Original Research ARTICLE
Genetic and Morphological Analyses Demonstrate That Schizolecis guntheri (Siluriformes: Loricariidae) Is Likely to Be a Species Complex
- 1Departamento de Morfologia, Universidade Estadual Paulista “Júlio de Mesquita Filho”, Instituto de Biociências de Botucatu, Botucatu, Brazil
- 2Departamento de Biologia, Universidade Santo Amaro, São Paulo, Brazil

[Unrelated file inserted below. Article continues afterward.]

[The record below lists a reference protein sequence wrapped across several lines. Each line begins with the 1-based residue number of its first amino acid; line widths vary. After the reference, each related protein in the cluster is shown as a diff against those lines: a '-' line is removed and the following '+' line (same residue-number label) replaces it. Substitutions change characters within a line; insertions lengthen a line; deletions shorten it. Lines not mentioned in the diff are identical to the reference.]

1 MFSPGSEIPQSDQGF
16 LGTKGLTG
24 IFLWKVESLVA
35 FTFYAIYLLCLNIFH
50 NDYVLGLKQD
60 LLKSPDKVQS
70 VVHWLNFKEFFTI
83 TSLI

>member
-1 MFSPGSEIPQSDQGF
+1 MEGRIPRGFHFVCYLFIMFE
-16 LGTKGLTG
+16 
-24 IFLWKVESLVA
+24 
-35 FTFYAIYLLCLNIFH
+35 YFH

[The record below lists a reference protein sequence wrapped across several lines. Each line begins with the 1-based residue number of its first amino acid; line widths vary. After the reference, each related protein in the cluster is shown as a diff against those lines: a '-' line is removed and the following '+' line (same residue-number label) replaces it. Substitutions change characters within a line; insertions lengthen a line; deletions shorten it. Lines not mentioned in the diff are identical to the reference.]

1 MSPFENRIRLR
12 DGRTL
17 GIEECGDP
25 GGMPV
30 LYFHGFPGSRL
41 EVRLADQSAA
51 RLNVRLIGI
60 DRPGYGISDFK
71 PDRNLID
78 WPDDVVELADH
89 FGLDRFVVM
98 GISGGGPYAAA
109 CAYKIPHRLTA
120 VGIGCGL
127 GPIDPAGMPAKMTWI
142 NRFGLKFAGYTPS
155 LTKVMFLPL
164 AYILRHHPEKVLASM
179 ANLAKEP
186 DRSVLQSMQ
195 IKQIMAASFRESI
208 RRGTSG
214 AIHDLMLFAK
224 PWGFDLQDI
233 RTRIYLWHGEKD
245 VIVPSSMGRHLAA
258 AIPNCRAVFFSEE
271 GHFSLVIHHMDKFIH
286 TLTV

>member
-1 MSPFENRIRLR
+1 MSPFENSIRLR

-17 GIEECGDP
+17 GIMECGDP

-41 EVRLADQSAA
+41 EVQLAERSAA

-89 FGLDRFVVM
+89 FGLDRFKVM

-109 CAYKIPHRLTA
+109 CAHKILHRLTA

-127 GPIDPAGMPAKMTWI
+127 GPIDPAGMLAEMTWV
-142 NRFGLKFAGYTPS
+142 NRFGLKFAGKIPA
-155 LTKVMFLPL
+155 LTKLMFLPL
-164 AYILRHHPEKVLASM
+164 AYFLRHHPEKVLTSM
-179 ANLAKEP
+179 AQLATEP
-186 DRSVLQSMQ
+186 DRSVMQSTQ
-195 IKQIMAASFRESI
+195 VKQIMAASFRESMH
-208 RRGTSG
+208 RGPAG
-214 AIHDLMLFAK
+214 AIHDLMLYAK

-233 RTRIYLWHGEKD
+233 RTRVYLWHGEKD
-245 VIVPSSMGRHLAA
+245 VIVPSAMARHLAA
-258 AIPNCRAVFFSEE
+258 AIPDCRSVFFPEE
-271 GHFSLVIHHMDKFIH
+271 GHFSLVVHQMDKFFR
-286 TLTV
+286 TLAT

Schizolecis is a monotypic genus of Siluriformes widely distributed throughout isolated coastal drainages of southeastern Brazil. Previous studies have shown that fish groups found in isolated river basins tend to differentiate over time in the absence of gene flow, resulting in allopatric speciation. In this study, we used partial sequences of the mitochondrial gene COI with the analysis of the General Mixed Yule Coalescent model (GMYC) and the Automatic Barcode Gap Discovery (ABGD) for single locus species delimitation, and a Principal Component Analysis (PCA) of external morphology to test the hypothesis that Schizolecis guntheri is a complex of species. We analyzed 94 samples of S. guntheri for GMYC and ABGD, and 82 samples for PCA from 22 coastal rivers draining to the Atlantic in southeastern Brazil from the Paraná State to the north of the Rio de Janeiro State. As a result, the GMYC model and the ABGD delimited five operational taxonomy units (OTUs – a nomenclature referred to in the present study of the possible new species delimited for the genetic analysis), a much higher number compared to the traditional alfa taxonomy that only recognizes S. guntheri across the isolated coastal rivers of Brazil. Furthermore, the PCA analysis suggests that S. guntheri is highly variable in aspects of external body proportions, including dorsal-fin spine length, pectoral-fin spine length, pelvic-fin spine length, lower caudal-fin spine length, caudal peduncle depth, anal width and mandibular ramus length. However, no exclusive character was found among the isolated populations that could be used to describe a new species of Schizolecis. Therefore, we can conclude, based on our results of PCA contrasting with the results of GMYC and ABGD, that S. guntheri represents a complex of species.